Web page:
The Laddermill: work in progress
, TU Delft
November 1st, 2004
The Laddermill is a new concept that provides a method for exploiting the wind energy at high altitudes up to 10 kilometer. A single laddermill could produce up to 50 MW of electrical energy. In this paper, the design options for a laddermill are presented and analyzed. A software package that simulates operation of the Laddermill is presented. It is shown that a laddermill is stable in a wide range of wind profiles and timely variations, including shear winds. In conclusion, the laddermill is an interesting new way to harvest energy from the wind.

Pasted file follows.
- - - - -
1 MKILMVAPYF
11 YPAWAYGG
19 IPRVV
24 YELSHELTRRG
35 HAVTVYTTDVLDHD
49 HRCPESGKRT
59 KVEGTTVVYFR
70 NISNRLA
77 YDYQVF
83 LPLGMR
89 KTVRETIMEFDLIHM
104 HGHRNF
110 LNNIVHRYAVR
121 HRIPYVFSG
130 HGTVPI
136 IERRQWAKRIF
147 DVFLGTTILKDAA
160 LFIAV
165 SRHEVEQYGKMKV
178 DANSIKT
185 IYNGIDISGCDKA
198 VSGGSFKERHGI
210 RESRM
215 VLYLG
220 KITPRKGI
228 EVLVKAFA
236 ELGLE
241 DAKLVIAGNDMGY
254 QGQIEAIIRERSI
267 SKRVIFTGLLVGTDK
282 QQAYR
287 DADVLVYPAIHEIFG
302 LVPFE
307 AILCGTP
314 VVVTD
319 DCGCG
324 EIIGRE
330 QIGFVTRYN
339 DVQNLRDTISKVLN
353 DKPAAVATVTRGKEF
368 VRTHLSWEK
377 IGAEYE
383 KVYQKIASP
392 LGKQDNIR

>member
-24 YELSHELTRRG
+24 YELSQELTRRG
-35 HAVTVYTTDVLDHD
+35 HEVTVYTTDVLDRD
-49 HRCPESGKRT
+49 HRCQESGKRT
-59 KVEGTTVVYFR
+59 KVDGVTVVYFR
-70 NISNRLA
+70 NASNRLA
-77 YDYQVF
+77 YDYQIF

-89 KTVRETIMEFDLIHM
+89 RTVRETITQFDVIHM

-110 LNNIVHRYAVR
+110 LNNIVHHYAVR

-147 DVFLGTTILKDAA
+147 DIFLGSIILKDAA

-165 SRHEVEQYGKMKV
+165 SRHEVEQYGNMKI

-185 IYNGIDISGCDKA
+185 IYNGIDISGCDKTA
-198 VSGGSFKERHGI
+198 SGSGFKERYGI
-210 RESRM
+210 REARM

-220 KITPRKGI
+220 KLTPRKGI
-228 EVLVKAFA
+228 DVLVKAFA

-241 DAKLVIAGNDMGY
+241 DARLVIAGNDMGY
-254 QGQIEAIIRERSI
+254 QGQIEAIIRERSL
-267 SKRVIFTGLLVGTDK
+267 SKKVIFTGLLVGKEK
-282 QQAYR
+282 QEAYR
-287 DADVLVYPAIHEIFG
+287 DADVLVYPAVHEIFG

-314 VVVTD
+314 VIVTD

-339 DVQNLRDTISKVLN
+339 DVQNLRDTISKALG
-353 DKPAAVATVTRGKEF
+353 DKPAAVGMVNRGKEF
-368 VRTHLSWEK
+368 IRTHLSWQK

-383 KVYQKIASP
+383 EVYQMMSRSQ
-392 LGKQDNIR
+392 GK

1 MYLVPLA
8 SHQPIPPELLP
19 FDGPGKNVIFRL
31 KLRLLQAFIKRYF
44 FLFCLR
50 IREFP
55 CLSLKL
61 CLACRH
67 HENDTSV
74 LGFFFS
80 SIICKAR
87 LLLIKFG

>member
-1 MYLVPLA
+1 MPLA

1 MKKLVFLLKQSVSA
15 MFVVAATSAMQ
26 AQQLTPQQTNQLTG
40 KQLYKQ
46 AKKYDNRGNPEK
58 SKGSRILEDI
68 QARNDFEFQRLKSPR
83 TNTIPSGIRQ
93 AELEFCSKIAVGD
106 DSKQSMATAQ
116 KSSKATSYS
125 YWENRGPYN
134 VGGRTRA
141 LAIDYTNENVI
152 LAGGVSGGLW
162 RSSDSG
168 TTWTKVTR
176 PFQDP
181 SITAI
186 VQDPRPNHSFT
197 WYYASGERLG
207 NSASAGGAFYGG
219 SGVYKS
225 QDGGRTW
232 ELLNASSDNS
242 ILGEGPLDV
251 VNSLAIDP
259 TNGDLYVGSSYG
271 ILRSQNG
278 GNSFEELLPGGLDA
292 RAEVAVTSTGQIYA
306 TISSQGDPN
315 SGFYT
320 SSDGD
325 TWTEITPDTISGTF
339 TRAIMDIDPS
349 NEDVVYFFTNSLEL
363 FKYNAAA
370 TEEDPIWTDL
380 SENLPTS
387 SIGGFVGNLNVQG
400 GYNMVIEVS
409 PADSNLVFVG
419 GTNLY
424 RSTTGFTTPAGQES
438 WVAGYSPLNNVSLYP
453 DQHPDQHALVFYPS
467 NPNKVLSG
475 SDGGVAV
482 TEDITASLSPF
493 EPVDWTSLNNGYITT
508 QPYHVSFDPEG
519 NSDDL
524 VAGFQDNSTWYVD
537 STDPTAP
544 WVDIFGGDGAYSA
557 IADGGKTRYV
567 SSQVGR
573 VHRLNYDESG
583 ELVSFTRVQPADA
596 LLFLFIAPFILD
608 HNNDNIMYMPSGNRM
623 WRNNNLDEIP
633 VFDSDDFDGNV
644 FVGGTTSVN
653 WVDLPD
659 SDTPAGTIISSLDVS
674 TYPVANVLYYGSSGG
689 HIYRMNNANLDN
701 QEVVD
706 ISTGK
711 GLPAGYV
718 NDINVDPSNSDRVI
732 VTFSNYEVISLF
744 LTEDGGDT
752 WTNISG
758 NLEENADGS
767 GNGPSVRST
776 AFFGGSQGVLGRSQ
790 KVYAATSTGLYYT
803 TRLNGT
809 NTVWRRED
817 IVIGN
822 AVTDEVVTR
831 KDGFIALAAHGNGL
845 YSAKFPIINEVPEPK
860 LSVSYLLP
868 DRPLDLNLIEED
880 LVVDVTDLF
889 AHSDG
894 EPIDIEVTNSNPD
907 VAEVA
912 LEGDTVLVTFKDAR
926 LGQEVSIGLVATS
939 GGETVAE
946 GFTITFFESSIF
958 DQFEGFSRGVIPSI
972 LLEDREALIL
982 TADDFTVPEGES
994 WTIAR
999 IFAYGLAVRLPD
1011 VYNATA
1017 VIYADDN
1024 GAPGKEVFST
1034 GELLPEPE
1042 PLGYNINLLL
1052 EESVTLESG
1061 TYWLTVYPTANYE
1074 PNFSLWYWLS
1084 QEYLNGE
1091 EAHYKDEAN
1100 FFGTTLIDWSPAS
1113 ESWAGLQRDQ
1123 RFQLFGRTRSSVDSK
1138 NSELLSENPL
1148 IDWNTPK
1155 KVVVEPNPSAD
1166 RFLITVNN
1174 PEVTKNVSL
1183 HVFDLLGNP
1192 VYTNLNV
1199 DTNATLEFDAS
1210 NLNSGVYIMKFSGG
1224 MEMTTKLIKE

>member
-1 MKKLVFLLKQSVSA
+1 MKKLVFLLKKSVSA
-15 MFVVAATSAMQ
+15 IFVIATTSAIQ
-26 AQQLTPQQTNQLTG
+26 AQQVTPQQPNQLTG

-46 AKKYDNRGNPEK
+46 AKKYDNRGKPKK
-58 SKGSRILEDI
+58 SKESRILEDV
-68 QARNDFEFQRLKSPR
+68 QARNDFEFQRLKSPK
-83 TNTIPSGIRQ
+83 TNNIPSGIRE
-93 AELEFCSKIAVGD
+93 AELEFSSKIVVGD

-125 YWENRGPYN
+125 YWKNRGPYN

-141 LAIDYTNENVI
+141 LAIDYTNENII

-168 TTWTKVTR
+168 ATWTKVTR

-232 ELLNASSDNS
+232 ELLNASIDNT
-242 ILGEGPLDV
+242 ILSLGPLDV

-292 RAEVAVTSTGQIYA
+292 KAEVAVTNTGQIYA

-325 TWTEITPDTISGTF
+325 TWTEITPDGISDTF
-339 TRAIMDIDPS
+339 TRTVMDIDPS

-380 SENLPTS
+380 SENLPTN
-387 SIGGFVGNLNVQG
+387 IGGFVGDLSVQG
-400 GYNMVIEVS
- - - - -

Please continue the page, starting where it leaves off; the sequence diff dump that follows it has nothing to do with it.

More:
The Laddermill is a new concept that provides a method for exploiting the wind energy at high altitudes (1-10km). The laddermill could enable wind energy generation in the order of 50 MW per Laddermill, an order of magnitude larger than current conventional windmills. The principle combines kite properties with that of airplanes. Kites go up while driving a ground based generator, and go down flying like an airplane. Development of a demonstrator of the Laddermill is one of the projects at the new chair AeroSpace Sustainable Engineering and Technology (ASSET), created under an agreement between the European Space Agency and the Delft University of Technology. ASSET promotes a general vision towards an optimistic sustainable future using hi-tech aerospace developments. Two distinct Laddermill types are presented. The first type presented is one in which the wings are attached to a continuously rotating tether shaped as an endless loop. The kites attached to the ascending side of the loop are configured for high lift. At the top of the loop, the kites change attitude to allow them to glide down to the ground station. The second type is the pumping Laddermill, in which the kites are attached to a single tether that goes up and down alternately, in a linear motion. Both types will feature a ground station where the generator is located. In general, the tether will provide the ground station with mechanical power at low speeds (1/3 of the wind speed), thus with high forces. Each Laddermill type will enforce several different requirements upon the ground station. These are mechanically analyzed and an early assessment is presented. Also several types of kites are analyzed and compared. A fully 3-D, 6 degrees of freedom simulation software package was developed. The software allows for an analysis of the dynamics of a multitude of attached kites. It is demonstrated that the Laddermill can be designed such that it is stable in a wide range of wind profiles and timely variations, including wind shear. The wind energy at high altitudes is considerable (average 9 Beaufort at 9 km in Holland). Kite like structures are light and inexpensive and enjoy a general cultural acceptance.